The Business Council of New York State opposes this bill which would reinstate a price control mechanism known as “prior approval” on community rated health insurance plans.
This bill requires health insurance carriers to submit their proposed health insurance rates for the various products they offer in the small group market to the Insurance Department, and to receive prior approval on those rates, before they can become effective. The bill sets the medical loss ratio (MLR) for these plans – essentially the actual medical costs paid out on a claim – at 82%. Additionally this bill contains an immediate effective date, requiring health plans to make immediate rate filings for the current calendar year at an MLR of 82%.
Prior approval is not a new concept having been in place in the 1980s and 90's and The Business Council has been opposed to its reinstatement. Although it is billed as a means to “hold health insurance plans accountable”, it more often results in premium rate suppression responding to political winds, more than sound actuarial data in support of rate filings
Now is not the time to be implementing new, New York specific, premium rate standards when the new federal mandates on small group plans contained within The Patient Protection and Affordable Care Act require an MLR of 80 in the small group market and for which regulations have yet to be issued. State insurance regulators continue their work with the federal Department of Health & Human Services to establish these common standards and to get those regulations out so that all states are operating from a common competitive threshold. Additionally, this bill establishes a process that will likely delay getting rates to market – putting those in the small group market at an even greater disadvantage in terms of knowing what products they will be able to offer to their employees and what premiums they will be able to afford.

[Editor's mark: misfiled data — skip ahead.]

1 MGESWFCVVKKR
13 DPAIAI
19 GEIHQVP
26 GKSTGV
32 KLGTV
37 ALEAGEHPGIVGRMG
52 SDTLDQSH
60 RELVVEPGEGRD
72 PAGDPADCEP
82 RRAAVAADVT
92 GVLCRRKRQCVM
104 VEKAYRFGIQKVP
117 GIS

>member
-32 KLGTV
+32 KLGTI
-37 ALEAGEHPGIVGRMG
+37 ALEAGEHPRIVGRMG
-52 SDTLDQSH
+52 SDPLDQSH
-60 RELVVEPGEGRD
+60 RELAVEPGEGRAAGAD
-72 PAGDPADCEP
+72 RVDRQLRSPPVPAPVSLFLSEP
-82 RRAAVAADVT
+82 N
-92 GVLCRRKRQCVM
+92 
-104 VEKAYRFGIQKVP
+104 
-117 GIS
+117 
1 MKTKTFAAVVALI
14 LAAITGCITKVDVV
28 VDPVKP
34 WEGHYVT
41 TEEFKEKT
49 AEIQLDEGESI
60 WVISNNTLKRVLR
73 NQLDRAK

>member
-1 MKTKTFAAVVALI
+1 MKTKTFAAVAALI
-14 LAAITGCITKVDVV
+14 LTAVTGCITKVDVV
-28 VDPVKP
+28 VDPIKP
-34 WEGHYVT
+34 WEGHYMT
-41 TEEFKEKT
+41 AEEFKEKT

The imposition of a higher MLR on plans in the small group market has been touted as a way to achieve “savings” as fewer people will enroll in taxpayer subsidized health insurance programs such as Medicaid. In fact, independent actuarial review of the data shows that the savings from reinstatement of prior approval language are minimal at best and next to impossible to identify in the first year – no where near the $70 million contained as budget savings in the Governor's 2010-11 Executive Budget (see “Actuarial Review of the Proposed Medicaid Cost Savings Through the Regulation of Health Insurance Premium Rates” at www.bcnys.org).
With changes coming to health plans as a result of federal health care reform –changes which will likely drive premiums higher in the commercial market, and with federal law already establishing a national MLR standard for small group market plans, now is not the time to be adding additional bureaucracy and complications to a market trying to adjust to the substantial changes required as a result of federal health care reform. Action on this bill will not generate budget savings to offset the health care cuts – and it is telling that this bill, at this time, is not being considered as part of the budget extender bill but separately as a program bill.
For these reasons, The Business Council urges opposition to enactment of this bill.